Study Says Genetics May Play Larger Role in ALS

A new study suggests that genetics plays a much bigger role in ALS than previously thought.
Lou Gehrig
Past estimates said genetics accounts for about 10 percent of cases, but a new study by researchers at Cedars-Sinai and Washington University in St. Louis suggest that as many as one in three cases of ALS can be tied to genetics.

The finding sheds light on the possible genetic origin of the disease, particularly for patients who have had no family history for it.

Amyotrophic Lateral Sclerosis, also known as Lou Gehrig’s Disease, is a rare neurodegenerative disease marked by a wasting of nerve cells that control the muscles in your body. It is often fatal. Right now there is no cure for ALS and in 90 percent of the case, clinicians cannot point to a cause. It was thought that most of those so-called “sporadic” cases were the result of environmental factors.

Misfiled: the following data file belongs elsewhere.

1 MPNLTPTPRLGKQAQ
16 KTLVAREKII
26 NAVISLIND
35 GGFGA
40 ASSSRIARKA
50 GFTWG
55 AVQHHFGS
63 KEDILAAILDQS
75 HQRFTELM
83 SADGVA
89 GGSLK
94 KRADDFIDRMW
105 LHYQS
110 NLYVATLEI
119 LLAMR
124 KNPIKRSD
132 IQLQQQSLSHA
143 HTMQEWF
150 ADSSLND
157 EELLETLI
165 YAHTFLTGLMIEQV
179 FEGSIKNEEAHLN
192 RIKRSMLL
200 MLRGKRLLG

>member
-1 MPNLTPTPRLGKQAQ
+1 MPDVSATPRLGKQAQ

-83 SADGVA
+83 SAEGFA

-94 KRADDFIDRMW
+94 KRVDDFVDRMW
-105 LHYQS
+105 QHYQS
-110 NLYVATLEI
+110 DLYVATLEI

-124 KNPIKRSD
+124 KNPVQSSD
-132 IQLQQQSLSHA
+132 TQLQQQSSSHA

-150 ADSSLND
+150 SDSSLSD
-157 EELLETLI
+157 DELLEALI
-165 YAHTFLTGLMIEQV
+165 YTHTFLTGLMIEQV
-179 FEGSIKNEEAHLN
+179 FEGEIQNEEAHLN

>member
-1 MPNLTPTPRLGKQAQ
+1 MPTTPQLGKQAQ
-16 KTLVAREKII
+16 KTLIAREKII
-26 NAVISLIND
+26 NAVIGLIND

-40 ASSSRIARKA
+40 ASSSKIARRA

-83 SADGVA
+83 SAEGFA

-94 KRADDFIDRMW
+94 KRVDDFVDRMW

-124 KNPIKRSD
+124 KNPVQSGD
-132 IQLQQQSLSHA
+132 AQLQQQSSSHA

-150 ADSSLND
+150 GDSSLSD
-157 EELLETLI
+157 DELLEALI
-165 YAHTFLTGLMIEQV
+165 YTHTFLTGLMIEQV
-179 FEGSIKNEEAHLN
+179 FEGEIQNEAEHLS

But this new study in the Annals of Neurology, suggests that genetics may play a role in many of those cases.

Previous studies have identified about a dozen genetic variants associated with ALS – including variants in the C90RF72 gene and in another gene, SOD1. But the Cedar-Sinai and Washington University study identified many more rarer variants in those and other genes associated with ALS. Researchers suggest that alone these variants may not have a big impact, but acting in combination they do.

The hunt for the causes and possible treatments for ALS got a boost over the summer through the viral spread of the “ALS Ice Bucket Challenge” social media campaign.

The campaign generated some pretty good videos, and more importantly for researchers the campaign brought in close to $100 million during the summer. The ALS Association, recently gave researchers at Cedar-Sinai $1.6 million to support their work on the disease.